My friend John tipped me off about Cafe East, a cute spot at 243 Fair Street in Uptown Kingston that opened in April. He’d been at the Ulster County office building opposite and had wandered in for a grilled cheese, which was a staple of the sandwich shop that formerly occupied the space. “I can make you a grilled cheese, but wouldn’t you like something more interesting?” asked the new owner, Deena Rae Turner, producing her east-meets-west menu. John agreed that he would like something more interesting, and ordered a chicken satay and a Vietnamese shrimp salad — both really tasty, he reports.
Woodstock residents may recall Deena’s silver food cart, from which she dispensed her eclectic goodies. At East, she presides over a minimalist open kitchen, conjuring a mix of Southeast Asian-fusion dishes — mostly Vietnamese, Thai and Korean with a sprinkling of Malaysian and Indonesian — plus a few favorites like patatas bravas from other parts of the world.
“It’s all about satisfying the umami taste bud,” she says. You can satisfy yours at breakfast with dishes that run from house-made granola with yogurt and fruit to an all-American plate of steak and eggs, if you’ve got that kind of day ahead of you. In between are the banh mi breakfast sandwich, a baguette with chocolate-almond spread, banana walnut pancakes, and omelettes (including one with house-made kimchi).
At lunch, you’ll find more banh mi; fusion tacos (skirt steak, chipotle fish, shrimp and pineapple, chicken or marinated tofu); beef negimaki soup; and pad Thai, with shrimp, chicken or tofu. I can vouch for the tasty classic tofu pad Thai, which I finished with no trouble, even though at first I thought I’d have to take half home. Wash one of those down with a Singha pale lager, as I did, and you’re ready to go and do what has to be done.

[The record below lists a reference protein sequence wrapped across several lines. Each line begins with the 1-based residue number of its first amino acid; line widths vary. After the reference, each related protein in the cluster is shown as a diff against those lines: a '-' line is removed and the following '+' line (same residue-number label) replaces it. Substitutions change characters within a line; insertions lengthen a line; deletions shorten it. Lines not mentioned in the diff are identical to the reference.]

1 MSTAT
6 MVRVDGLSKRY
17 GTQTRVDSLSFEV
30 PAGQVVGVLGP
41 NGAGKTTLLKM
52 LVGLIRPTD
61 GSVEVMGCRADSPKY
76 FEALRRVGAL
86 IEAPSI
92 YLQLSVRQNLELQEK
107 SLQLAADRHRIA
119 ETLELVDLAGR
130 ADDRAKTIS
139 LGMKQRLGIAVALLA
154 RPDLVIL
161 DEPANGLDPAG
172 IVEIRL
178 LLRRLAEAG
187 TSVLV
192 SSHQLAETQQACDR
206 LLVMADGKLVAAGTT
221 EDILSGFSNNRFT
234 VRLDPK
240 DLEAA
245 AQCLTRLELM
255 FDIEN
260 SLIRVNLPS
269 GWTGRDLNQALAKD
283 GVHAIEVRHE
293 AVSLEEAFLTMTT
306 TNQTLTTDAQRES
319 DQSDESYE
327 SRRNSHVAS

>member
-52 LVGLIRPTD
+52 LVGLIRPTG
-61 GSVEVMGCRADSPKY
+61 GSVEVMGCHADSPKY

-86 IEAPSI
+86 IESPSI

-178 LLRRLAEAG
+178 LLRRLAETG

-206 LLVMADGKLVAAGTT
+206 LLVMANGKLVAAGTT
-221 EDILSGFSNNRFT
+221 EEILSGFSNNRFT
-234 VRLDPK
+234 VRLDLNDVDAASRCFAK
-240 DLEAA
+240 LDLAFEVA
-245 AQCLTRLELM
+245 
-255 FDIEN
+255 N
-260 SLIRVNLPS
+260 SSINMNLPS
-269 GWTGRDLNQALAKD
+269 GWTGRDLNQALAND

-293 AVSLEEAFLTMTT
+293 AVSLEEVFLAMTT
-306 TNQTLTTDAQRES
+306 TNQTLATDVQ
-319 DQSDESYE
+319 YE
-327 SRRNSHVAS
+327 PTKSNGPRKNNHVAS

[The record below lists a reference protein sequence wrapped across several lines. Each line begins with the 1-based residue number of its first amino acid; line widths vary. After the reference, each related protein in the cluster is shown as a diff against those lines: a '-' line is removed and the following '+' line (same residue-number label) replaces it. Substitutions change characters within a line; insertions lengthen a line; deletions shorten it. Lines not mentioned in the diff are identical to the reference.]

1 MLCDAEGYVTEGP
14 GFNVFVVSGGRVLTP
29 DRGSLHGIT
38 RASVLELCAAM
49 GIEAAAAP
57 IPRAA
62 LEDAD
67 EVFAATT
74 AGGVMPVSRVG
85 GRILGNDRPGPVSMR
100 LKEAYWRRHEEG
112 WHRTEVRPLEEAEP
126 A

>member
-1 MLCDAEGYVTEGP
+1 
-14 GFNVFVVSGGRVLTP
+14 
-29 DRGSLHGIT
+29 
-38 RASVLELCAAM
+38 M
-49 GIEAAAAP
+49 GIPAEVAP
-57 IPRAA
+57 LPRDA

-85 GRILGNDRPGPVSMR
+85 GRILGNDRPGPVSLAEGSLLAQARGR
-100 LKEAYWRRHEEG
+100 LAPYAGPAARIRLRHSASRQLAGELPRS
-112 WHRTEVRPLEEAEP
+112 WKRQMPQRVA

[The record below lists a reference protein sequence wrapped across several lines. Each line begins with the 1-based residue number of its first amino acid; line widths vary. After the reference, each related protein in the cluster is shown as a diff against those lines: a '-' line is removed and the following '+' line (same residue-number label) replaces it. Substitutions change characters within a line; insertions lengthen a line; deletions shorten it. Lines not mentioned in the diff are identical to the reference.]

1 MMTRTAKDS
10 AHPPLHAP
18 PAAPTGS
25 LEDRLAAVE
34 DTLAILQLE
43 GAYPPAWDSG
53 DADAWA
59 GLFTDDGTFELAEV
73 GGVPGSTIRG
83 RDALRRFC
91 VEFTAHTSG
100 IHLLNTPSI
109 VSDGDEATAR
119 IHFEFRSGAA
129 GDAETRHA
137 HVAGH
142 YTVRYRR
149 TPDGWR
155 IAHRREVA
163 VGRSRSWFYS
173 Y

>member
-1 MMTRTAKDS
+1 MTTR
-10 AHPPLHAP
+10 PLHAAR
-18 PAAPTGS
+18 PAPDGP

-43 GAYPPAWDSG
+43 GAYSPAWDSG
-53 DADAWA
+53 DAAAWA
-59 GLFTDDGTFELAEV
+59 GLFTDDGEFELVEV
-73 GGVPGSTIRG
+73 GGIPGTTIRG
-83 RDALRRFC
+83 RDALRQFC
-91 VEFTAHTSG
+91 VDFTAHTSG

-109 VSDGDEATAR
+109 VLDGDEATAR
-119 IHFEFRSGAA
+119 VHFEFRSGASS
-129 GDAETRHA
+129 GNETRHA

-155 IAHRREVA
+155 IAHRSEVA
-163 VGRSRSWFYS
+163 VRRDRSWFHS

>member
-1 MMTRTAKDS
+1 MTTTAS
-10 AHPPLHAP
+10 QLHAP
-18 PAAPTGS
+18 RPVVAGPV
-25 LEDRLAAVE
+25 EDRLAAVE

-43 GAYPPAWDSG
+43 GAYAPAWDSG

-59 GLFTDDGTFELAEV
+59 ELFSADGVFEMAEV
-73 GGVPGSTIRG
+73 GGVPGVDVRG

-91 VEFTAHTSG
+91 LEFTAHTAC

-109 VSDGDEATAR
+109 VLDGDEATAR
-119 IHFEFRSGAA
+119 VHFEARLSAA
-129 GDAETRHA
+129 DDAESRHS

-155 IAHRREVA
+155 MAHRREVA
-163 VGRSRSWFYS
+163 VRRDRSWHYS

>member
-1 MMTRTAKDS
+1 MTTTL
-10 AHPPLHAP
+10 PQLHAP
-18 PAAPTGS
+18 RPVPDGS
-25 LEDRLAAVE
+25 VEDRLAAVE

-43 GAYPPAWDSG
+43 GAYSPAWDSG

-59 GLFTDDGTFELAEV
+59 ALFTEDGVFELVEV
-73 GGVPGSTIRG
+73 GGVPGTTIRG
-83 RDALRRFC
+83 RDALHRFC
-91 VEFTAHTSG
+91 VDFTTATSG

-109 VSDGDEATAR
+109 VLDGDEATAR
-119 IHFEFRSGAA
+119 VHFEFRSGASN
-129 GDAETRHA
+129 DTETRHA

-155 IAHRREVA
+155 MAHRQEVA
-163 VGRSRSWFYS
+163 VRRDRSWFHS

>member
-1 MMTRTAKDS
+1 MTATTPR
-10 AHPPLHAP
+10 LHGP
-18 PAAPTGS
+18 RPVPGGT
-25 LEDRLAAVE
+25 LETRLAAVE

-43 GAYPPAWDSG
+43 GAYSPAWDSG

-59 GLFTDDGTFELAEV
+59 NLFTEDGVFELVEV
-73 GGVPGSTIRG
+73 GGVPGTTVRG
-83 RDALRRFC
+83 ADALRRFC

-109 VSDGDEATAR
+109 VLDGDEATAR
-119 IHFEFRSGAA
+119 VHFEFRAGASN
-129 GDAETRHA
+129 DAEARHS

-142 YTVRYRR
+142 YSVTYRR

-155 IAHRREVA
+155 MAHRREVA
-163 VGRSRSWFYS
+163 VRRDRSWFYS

Now that the wine and beer license has arrived, East Cafe is open for dinner Thursday, Friday and Saturday, when Deena calls the place Medic, and goes with a MASH theme and a tapas menu. If your umami taste buds are demanding a burger, you can get one. But forget ketchup. Deena’s grass-fed burger comes with sriracha sauce, house-made mayo, cilantro, and pickled carrot and daikon “on wonderful multi-grain,” she says. And the price includes a beer.
The Art Deco-ish space has colorful walls, stainless steel accents and a friendly atmosphere. Choose one of the few tables, or sit at the bar and watch Deena at the wok or griddle, conjuring up the food. She’s installing an open-flame grill this week, so there will be drama as well as those delicious, charred flavors.
Meats are antibiotic-free, eggs are free-range, breads are artisanal, oils cold pressed and all like that, and Deena makes her own marinades, sauces and rubs. Get chatting with her and she may tell you how this kind of cooking is good for you, particularly the Southeast Asian dishes with their fermented condiments. “Pickles are alive, so the enzymes are helping you digest,” she explains. “It’s really healthy for your flora.”
The food’s good, the beers are cheap, there’s a fun Korean soju cocktail menu or you can do sake shots — AND give your flora a boost, while you’re at it.